For example, in the immediate period after World War II, many of us in the journalistic field pointed out the gross deficiencies of a mental hospital system which provided only the most limited form of custodial care for those afflicted with mental illness. When we suggested that there were alternatives to this traditional, massive warehousing of the mentally ill, we were answered in scornful terms. As a result, in the period from 1945 through 1955, 130,000 additional beds were added by the States to the existing custodial real estate. This was a costly endeavor—the States poured $100 million a year into this building program—but it is their time-honored reflex response to public concern and public indignation.
I became convinced that we were merely doing some patching and filling on a tattered, old custodial garment. I was impressed with the observation of the anthropologist, Margaret Mead, that significant revolutionary change comes about only through a dramatic, incisive break with the past. In other words, we had to create a climate in which Government officials and the public generally would view the glaring shortcomings of the existing system in the perspective of the goal we all sought—the return to the community of thousands upon thousands of patients needlessly hospitalized.
I had some illusions at that time that the National Institute of Mental Health, created by the Congress in 1946 to pull together our national resources against mental illness, might be the catalytic agent. However, its view of its mission was a most circumscribed one. Under restricted annual budgets, it concentrated upon project grants to individual research investigators along with a quite modest training program for psychiatric personnel. It venerated basic research, and it was convinced that it would eventually come up with the answer to schizophrenia.
We therefore turned to the Congress. We asked it to appropriate moneys for the support of a nongovernmental joint commission on mental illness and health which would take a hard, sociological look at why we were failing to make any progress against mental illness and what measures should be instituted to reverse the trend. We requested and received authorization over a 5-year period for this most difficult task, and we were asked to make our findings available to the Members of the Congress and to the Governors of the several States.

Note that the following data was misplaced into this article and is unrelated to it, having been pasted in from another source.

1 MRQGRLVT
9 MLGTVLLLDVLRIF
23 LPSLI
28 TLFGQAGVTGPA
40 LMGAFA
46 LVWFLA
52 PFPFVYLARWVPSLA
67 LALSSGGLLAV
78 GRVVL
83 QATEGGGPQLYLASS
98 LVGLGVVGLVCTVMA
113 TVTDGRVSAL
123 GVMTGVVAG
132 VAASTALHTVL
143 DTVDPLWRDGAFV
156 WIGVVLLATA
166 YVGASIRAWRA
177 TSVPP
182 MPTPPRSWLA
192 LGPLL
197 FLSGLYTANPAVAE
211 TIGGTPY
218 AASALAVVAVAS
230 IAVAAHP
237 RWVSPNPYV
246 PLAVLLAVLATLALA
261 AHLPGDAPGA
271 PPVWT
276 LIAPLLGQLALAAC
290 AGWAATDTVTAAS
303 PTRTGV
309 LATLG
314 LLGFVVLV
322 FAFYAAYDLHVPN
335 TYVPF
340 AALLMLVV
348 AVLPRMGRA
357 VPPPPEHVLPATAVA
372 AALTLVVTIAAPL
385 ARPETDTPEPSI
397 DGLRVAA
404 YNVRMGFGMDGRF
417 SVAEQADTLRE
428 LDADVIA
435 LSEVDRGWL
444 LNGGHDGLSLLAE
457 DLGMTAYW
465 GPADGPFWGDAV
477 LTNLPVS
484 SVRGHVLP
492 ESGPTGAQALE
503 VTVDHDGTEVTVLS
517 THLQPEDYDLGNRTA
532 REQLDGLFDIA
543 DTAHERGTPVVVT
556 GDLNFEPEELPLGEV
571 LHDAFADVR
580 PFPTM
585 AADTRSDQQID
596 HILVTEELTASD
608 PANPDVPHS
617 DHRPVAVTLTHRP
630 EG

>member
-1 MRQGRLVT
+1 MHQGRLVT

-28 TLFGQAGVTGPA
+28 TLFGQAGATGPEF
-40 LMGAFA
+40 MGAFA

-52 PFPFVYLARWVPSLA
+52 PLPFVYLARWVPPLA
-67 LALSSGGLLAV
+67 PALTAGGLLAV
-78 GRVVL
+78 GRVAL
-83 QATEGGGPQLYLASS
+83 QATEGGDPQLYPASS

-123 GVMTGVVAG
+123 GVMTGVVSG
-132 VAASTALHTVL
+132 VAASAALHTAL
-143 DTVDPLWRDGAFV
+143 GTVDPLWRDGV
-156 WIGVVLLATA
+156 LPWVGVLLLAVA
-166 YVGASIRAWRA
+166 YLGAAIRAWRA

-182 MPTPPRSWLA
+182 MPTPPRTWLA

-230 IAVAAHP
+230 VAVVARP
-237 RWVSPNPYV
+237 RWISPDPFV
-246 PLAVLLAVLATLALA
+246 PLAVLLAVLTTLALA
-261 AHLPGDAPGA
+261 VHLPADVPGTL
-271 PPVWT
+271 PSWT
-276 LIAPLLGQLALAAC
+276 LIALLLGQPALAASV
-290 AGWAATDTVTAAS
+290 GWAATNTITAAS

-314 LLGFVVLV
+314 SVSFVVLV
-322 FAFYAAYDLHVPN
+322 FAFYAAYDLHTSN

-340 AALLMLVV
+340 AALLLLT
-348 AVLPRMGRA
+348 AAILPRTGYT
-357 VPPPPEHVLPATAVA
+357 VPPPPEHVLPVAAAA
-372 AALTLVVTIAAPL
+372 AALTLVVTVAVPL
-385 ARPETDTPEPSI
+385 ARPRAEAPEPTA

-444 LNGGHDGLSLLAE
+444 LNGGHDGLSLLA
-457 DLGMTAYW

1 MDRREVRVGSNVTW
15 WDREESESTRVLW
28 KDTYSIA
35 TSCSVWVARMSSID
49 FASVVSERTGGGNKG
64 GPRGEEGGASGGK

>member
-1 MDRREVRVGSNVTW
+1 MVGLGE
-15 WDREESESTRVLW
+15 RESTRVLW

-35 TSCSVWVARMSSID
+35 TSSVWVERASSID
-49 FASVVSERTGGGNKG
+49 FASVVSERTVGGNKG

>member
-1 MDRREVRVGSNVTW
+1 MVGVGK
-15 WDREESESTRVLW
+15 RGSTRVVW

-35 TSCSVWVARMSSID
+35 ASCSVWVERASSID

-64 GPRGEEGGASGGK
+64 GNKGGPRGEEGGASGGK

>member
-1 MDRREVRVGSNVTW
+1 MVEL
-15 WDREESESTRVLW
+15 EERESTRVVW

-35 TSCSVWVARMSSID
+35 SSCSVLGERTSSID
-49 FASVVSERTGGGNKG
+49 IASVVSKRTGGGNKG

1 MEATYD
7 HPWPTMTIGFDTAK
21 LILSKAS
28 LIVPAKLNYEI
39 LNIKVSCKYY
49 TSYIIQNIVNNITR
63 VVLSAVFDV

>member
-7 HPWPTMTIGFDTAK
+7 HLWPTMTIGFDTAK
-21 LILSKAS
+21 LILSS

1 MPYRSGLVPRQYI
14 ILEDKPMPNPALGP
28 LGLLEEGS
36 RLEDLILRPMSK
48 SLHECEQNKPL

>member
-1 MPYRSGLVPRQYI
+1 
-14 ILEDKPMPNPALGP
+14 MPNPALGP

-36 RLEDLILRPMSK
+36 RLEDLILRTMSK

The joint commission report was completed in 1961. It called for an unprecedented break with past patterns of confining the mentally ill, characterizing the then custodial State mental hospital system as therapeutically bankrupt. It recommended a network of community mental health centers which would involve all levels of government and many voluntary agencies in an intensive attack upon the early and treatable manifestations of mental illness.
The impact of that report was tremendous. President Kennedy incorporated its major recommendations in his historic 1963 mental health and mental retardation message to the Congress; the Congress followed through by passing enabling legislation providing Federal matching moneys to States and localities for the construction of mental health centers.
As a consequence of this report, long-range planning suddenly became fashionable. Even before the 1963 Kennedy mental health message, the Congress had authorized Federal matching moneys to enable the States and localities to draw up detailed plans for the advent of community psychiatry. Citizen participation in these planning efforts exceeded all predictions; by the time the last plan had been filed in 1965, 30,000 people in all walks of life had taken an active part in charting a new day for the mentally ill.
It is difficult to summarize in a few sentences the totality of the revolution which has taken place. In addition to the commission report and the broad-scale planning efforts, the introduction of new drugs brought about a tremendous change in the locus of treatment of most mental patients. For example, over the past decade there has been an historic, unprecedented drop of more than 100,000 patients resident in State facilities. In 1965, just over 4 million Americans were treated for mental illness; of this number, only one in five was treated in a State institution. Compare this with the situation just two decades ago, when these same institutions handled three out of every four mental patients.
The general hospitals of this Nation, once almost totally off limits to the mentally afllicted, treated and discharged almost 600,000 psychiatric patients in 1965—far more than the number handled by State hospitals.
Barriers to health insurance coverage of mental illness, once fierce and formidable, came tumbling down. Commercial and nonprofit health insurance companies gradually drew the mentally ill within the spectrum of their coverage, and important sections of the 1965 medicare legislation extended psychiatric coverage to the elderly mentally ill.
Local government, which for almost 200 years dumped its unwanted mentally ill upon the doorsteps of State institutions, is now assuming a growing proportion of the burden of their care. Twenty-eight States have now formalized this shared responsibility in community mental health laws which provide State and local matching moneys in support of augmented hometown psychiatric services.